Emily Prudden (1832-1917), who became permanently deaf from the age of seventeen, was a Connecticut native who raised her late sister’s son and daughter and cared for her widowed mother as a young and middle-aged woman. At the age of fifty she became a housemother at Brainerd Institute in Chester, South Carolina. Two years later she acquired fifty acres in Gaston County, North Carolina, and founded Jones Seminary, which later became Linwood College. Subsequently she founded schools at Blowing Rock, Saluda, Elk Park, Lawndale, Mill Springs, Hudson, Lick Mountain, Cedar Valley, and Brevard. In 1888 she established Lincoln Academy nearby for African-American females. She also founded schools for African-Americans at Elk Park, Lawndale, Golden, and Uree, In all, she founded fifteen schools, ten for whiles and five for African-Americans, before she retired in 1909 to Blowing Rock. The school at Lick Mountain has become the present-day Pfeiffer College, and other schools she founded were incorporated into county school systems. It was estimated that before she died, over 10,000 students had been educated at schools she established. This book is the first book-length study of Emily Prudden and the schools she founded. The author, Dr. Phoebe A. Pollitt serves in the Nursing Department at Appalachians State University. She is also the author of African American Hospitals in North Carolina and African American and Cherokee Nurses in Appalachia.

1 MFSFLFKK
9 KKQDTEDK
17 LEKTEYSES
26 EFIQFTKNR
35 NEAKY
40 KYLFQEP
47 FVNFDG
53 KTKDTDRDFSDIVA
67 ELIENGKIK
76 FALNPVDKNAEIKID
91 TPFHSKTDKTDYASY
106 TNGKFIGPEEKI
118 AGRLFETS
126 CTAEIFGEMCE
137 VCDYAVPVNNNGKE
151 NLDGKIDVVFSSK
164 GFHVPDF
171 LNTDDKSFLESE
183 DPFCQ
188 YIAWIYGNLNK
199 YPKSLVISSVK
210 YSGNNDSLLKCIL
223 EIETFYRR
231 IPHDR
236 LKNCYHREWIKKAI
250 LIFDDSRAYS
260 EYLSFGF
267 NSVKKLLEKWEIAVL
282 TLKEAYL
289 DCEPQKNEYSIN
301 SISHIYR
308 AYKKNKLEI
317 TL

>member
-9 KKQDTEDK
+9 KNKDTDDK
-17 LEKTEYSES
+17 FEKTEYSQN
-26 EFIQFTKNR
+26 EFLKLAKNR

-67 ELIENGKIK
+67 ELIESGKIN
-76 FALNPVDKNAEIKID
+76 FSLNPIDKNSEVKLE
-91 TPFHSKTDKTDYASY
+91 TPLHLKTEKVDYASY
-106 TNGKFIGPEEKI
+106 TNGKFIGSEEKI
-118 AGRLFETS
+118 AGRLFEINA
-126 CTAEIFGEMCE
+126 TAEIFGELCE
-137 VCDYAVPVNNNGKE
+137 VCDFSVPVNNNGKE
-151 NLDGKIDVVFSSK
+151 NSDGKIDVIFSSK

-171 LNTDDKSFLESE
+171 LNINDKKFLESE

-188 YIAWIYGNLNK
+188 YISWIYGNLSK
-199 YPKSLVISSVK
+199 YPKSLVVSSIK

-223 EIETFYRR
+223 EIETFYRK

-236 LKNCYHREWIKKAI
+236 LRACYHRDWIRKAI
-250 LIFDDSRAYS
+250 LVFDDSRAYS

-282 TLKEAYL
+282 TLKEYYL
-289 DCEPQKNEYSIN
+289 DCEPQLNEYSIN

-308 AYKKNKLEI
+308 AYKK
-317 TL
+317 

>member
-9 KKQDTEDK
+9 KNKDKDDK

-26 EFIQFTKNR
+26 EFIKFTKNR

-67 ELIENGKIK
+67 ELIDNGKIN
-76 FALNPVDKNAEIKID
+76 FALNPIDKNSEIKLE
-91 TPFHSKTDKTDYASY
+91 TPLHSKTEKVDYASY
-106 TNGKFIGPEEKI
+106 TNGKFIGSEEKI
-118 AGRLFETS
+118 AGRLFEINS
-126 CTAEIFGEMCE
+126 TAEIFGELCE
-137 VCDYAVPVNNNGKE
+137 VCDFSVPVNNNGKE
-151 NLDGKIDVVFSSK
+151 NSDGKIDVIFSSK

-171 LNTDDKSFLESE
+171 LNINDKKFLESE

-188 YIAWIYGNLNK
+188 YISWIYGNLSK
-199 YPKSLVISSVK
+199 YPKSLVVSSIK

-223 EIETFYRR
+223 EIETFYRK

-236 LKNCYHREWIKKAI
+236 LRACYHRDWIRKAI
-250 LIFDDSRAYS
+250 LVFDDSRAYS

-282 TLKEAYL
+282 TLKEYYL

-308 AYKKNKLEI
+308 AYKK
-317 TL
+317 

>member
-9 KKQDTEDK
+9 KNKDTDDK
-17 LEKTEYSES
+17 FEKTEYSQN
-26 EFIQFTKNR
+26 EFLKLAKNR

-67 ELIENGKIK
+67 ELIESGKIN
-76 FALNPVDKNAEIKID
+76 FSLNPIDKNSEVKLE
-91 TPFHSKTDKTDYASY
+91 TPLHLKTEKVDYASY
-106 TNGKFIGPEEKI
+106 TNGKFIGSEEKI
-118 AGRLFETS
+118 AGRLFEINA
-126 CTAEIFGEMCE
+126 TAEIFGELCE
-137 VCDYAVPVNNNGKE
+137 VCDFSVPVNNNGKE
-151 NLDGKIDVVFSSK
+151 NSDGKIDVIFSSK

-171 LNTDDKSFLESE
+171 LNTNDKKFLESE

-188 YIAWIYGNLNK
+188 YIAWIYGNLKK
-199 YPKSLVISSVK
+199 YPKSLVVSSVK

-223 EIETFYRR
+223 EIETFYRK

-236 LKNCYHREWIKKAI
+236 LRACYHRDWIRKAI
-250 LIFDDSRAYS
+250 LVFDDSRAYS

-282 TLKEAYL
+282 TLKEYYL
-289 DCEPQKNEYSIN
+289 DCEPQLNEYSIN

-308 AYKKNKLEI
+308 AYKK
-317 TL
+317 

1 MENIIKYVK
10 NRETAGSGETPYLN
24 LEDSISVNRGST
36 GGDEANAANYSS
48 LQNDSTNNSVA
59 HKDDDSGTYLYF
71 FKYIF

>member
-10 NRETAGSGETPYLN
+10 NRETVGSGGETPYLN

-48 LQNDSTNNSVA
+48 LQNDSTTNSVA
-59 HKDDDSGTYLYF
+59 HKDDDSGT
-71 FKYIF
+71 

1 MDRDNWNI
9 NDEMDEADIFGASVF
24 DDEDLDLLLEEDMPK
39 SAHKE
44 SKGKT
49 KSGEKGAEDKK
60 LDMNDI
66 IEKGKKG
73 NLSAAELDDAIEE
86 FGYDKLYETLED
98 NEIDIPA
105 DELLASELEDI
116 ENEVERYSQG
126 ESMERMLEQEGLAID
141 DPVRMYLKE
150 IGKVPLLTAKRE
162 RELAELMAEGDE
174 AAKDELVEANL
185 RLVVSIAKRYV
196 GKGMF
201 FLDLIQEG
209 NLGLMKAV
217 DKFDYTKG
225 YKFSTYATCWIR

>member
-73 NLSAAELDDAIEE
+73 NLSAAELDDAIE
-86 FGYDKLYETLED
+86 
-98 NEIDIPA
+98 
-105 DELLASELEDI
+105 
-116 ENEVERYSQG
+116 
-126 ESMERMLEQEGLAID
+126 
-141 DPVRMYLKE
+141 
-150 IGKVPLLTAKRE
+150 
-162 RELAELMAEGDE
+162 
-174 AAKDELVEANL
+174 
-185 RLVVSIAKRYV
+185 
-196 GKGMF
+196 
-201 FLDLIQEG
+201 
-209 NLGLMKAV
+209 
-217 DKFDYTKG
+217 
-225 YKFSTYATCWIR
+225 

Columbia, South Carolina: Create Space Independent Publishing Platford, 2018. 152 pages. Trade paperback